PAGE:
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    Won't this answer be better phrased as "humans share 50% of genes with bananas"? From the synteny map with rice, it's pretty clear that the "50% DNA" claim is false. – March Ho Sep 25 '16 at 16:57
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No - there is no interpretation under which anyone has ever shown this to be true, and one can trivially confirm that some of the obvious candidate interpretations are false.

Per Wikipedia, the human genome is roughly 3 giga base pairs long. The banana (Musa Acuminata) genome, on the other hand, is only around one fifth of that length - 600 Mb according to ProMusa, or just 520 Mb according to the first publication of a reference genome in 2012.

Clearly, then, we cannot align slices of a single copy of the banana genome against the human genome and have them cover 50% of its length, because there aren't even enough base pairs for this to be possible!

But Murphy's answer suggests that it's reasonable to instead take the claim that we "share 50% of our DNA" with bananas to mean that 50% of humans' tens of thousands of genes have homologs in banana genes. Supposing that we accept that this is a reasonable interpretation, is it true?

No. Bioinformatician Neil Saunders tried using the Orthologous Matrix Browser to look for such orthologs, and he reports that there are only 3440 human genes with such orthologs - a result you can trivially confirm yourself by counting the unique human genes from https://omabrowser.org/cgi-bin/gateway.pl?f=PairwiseOrthologs&p1=HUMAN&p2=MUSAM&p3=OMA, as shown below in Python:

>>> import requests
>>> result_tsv = requests.get('https://omabrowser.org/cgi-bin/gateway.pl?f=PairwiseOrthologs&p1=HUMAN&p2=MUSAM&p3=OMA').text
>>> unique_human_gene_names = {line.split('\t')[0] for line in result_tsv.splitlines()}
>>> len(unique_human_gene_names)
3484

He notes that this

given that there are twenty thousand-ish human protein coding genes, equates to around “17% banana”.

But surely whoever originally made the claim must've had some definition in mind for which they knew it to be true? It would seem not; Saunders notes that the claim dates back to 2002 (specifically, to this interview with Steve Jones in episode Almost Like A Whale of The Science Show on ABC radio on 12th January 2002), a full decade before the publication of the first banana genome. In the context of the transcript, we can see that Steve is using the claim as a rhetorical device to make the point that genomically similar organisms can still be very different from each other:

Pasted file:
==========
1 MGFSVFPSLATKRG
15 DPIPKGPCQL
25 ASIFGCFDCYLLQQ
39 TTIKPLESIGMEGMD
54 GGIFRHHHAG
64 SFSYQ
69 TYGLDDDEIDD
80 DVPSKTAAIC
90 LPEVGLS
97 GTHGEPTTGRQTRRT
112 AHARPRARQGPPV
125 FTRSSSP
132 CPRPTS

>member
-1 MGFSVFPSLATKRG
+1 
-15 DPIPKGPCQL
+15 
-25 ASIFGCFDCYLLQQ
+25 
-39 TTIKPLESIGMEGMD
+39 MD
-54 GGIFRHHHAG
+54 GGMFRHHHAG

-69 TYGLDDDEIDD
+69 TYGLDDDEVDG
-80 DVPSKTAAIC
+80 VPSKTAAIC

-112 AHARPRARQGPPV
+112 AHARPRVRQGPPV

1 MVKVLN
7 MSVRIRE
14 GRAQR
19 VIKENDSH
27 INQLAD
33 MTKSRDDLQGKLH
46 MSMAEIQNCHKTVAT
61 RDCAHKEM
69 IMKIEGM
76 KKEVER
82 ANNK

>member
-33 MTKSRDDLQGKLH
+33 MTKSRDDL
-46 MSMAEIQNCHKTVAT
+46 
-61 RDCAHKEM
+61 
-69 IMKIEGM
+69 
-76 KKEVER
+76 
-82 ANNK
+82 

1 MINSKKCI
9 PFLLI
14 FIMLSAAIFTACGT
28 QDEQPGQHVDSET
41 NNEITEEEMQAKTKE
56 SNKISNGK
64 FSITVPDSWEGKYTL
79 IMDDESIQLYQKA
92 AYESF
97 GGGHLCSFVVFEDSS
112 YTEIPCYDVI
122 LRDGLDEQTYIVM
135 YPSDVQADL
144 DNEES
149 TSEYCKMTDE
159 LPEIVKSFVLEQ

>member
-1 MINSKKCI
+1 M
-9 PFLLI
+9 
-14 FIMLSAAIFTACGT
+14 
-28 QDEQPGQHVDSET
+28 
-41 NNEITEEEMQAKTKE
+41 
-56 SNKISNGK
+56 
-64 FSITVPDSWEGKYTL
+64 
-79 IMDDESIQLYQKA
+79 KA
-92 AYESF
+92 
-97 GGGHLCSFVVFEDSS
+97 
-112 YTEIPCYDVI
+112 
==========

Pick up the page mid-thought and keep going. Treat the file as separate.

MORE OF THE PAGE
... we also share about 50% of our DNA with bananas and that doesn't make us half bananas, either from the waist up or the waist down. So there are limits in what genetics can tell us about what it means to be human ...

Given that the original source of the claim is an unsubstantiated wisecrack on a radio show a decade before we even had a banana reference genome, and that bioinformaticians trying to substantiate the claim in light of that published genome have failed to find any methodology for which it comes out as true, I think it's fair to simply characterise the claim as outright false.

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    "a result you can trivially confirm" It is trivial to run your code. It is not trivial to confirmt hat your code does anything meaningful, or that the fetched data is meaningful. – Oddthinking Jun 16 at 17:00
  • @Oddthinking If you don't trust that particular code (or me, or the cited source) then just count the unique genes in some other way. All it's doing is counting the number of unique items in one column of a TSV. I agree that confirming the fetched data is meaningful is a trickier problem. – Mark Amery Jun 16 at 17:20
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    Counting the unique items in one column of a TSV is trivial (to a Python developer). But you haven't demonstrated that counting unique items in that column is a meaningful way to count genes, and doing so shouldn't dismissed with a hand-waved "trivial". – Oddthinking Jun 16 at 23:34
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    @Oddthinking That's a reasonable criticism. I will tweak the answer to provide more justification for the method. – Mark Amery Jun 17 at 9:50